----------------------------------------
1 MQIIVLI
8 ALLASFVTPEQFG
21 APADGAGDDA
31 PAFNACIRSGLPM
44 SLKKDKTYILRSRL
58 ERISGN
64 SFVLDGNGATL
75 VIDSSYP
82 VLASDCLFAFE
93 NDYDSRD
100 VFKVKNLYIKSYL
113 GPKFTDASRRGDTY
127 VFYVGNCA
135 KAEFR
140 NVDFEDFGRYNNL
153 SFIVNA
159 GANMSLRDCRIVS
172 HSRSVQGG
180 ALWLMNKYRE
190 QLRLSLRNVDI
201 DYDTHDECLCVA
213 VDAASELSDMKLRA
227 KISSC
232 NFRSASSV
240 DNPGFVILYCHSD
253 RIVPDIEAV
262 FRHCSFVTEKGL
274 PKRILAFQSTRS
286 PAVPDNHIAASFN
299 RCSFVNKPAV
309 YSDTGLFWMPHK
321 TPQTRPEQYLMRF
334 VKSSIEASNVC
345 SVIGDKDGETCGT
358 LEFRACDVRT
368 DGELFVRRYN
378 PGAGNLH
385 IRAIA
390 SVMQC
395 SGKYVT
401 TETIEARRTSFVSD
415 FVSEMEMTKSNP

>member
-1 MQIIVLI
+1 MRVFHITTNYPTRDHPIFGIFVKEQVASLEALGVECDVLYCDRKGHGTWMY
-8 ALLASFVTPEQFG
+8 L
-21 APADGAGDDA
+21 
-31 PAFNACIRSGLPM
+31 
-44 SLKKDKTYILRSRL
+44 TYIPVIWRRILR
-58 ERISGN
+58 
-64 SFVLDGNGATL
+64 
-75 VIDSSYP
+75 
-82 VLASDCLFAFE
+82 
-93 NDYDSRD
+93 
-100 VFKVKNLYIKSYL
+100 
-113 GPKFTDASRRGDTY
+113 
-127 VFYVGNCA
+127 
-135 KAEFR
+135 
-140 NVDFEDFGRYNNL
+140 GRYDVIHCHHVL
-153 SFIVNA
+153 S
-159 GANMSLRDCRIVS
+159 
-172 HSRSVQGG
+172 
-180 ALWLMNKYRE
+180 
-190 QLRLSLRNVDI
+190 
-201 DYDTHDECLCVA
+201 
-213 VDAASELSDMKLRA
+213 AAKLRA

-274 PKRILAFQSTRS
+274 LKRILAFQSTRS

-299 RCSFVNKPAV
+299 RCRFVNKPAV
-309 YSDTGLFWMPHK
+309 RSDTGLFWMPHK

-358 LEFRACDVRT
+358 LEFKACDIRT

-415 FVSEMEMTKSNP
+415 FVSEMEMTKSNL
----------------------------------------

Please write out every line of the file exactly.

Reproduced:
1 MQIIVLI
8 ALLASFVTPEQFG
21 APADGAGDDA
31 PAFNACIRSGLPM
44 SLKKDKTYILRSRL
58 ERISGN
64 SFVLDGNGATL
75 VIDSSYP
82 VLASDCLFAFE
93 NDYDSRD
100 VFKVKNLYIKSYL
113 GPKFTDASRRGDTY
127 VFYVGNCA
135 KAEFR
140 NVDFEDFGRYNNL
153 SFIVNA
159 GANMSLRDCRIVS
172 HSRSVQGG
180 ALWLMNKYRE
190 QLRLSLRNVDI
201 DYDTHDECLCVA
213 VDAASELSDMKLRA
227 KISSC
232 NFRSASSV
240 DNPGFVILYCHSD
253 RIVPDIEAV
262 FRHCSFVTEKGL
274 PKRILAFQSTRS
286 PAVPDNHIAASFN
299 RCSFVNKPAV
309 YSDTGLFWMPHK
321 TPQTRPEQYLMRF
334 VKSSIEASNVC
345 SVIGDKDGETCGT
358 LEFRACDVRT
368 DGELFVRRYN
378 PGAGNLH
385 IRAIA
390 SVMQC
395 SGKYVT
401 TETIEARRTSFVSD
415 FVSEMEMTKSNP

>member
-1 MQIIVLI
+1 MRVFHITTNYPTRDHPIFGIFVKEQVASLEALGVECDVLYCDRKGHGTWMY
-8 ALLASFVTPEQFG
+8 L
-21 APADGAGDDA
+21 
-31 PAFNACIRSGLPM
+31 
-44 SLKKDKTYILRSRL
+44 TYIPVIWRRILR
-58 ERISGN
+58 
-64 SFVLDGNGATL
+64 
-75 VIDSSYP
+75 
-82 VLASDCLFAFE
+82 
-93 NDYDSRD
+93 
-100 VFKVKNLYIKSYL
+100 
-113 GPKFTDASRRGDTY
+113 
-127 VFYVGNCA
+127 
-135 KAEFR
+135 
-140 NVDFEDFGRYNNL
+140 GRYDVIHCHHVL
-153 SFIVNA
+153 S
-159 GANMSLRDCRIVS
+159 
-172 HSRSVQGG
+172 
-180 ALWLMNKYRE
+180 
-190 QLRLSLRNVDI
+190 
-201 DYDTHDECLCVA
+201 
-213 VDAASELSDMKLRA
+213 AAKLRA

-274 PKRILAFQSTRS
+274 LKRILAFQSTRS

-299 RCSFVNKPAV
+299 RCRFVNKPAV
-309 YSDTGLFWMPHK
+309 RSDTGLFWMPHK

-358 LEFRACDVRT
+358 LEFKACDIRT

-415 FVSEMEMTKSNP
+415 FVSEMEMTKSNL